Despite his million dollar campaign chest, Ro Khanna will need a lot of support to have a chance to win. Though Khanna supporters have emphasized the fact that redistricting has left Honda with low name recognition and voter loyalty in much of CD 17, Khanna has practically none of either. To overcome this, he will need to build grass roots support from the ground up. He needs volunteers to knock on doors, make phone calls and throw “meet the candidate” events . He also needs to develop a sophisticated media strategy and raise a lot more money. Honda has already started. To make sure he’s available to voters, he has opened satellite offices in Fremont and Newark. He updates his Facebook page often, tweets regularly and even blogson the Patch. He introduces and pushes high-profile legislation, which means his name is often in the press. He is ready for a fight, and has already announced his campaign team for the 2014 election.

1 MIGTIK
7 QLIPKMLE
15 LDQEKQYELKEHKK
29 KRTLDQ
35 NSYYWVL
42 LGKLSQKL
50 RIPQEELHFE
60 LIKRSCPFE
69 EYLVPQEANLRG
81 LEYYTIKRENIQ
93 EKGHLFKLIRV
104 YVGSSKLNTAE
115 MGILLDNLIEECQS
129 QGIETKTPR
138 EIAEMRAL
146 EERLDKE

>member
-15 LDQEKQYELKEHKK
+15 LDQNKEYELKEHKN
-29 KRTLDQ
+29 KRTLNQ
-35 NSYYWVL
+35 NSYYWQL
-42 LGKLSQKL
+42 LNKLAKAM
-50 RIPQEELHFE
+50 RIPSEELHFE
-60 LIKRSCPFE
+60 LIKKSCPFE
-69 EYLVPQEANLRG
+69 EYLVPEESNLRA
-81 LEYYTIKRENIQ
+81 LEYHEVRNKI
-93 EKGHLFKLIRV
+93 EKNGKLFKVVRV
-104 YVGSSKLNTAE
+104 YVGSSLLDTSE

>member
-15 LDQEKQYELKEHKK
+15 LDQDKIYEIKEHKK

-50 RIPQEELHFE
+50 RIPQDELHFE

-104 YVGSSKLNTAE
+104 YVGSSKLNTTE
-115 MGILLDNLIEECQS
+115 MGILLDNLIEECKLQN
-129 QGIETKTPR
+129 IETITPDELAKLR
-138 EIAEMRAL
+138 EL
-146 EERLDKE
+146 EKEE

Much of Khanna’s support so far has come from the Indian-American community, but it came with the presumption he would run for an open seat in CD 15. Challenging Mike Honda is another matter altogether. As Varun Nikore, past president of the Indian American Leadership Initiative, told India Abroad: ” [Honda] has done an enormous service to the Indian-American community and continues to do so. He’s mentored countless numbers of Indian-American politicians across the county including Ro. Not because he had to, but because Mike Honda so deeply believes in this cause of empowerment for not only Indian Americans, but for all Asian Pacific Americans… We cannot let the ambitions of one trump loyalty here. If we start going after our friends, who will stand with us in future battles to come? Our successes as a community didn’t just come because an Indian American was at the table fighting for our rights and causes. We were helped by leaders in the larger Asian Pacific American community who helped build broad coalitions and represented our community in our issues, like Patsy Mink, Daniel Inouye, Norman Mineta and Mike Honda. We would be nowhere without them.” Echoing the sentiments, newly elected Indian American congressman Ami Bera told the publication that “in recent years, Mike Honda has done more than any member of Congress to help support and grow Asian-American representation in the House of Representatives. Congressman Honda was instrumental in helping me and other Indian-American candidates build out our races, and gain credibility. He has always been there for us, raising funds, providing advice, and being a mentor.” Bera has apparently been trying to dissuade Khanna from challenging Honda, with little success.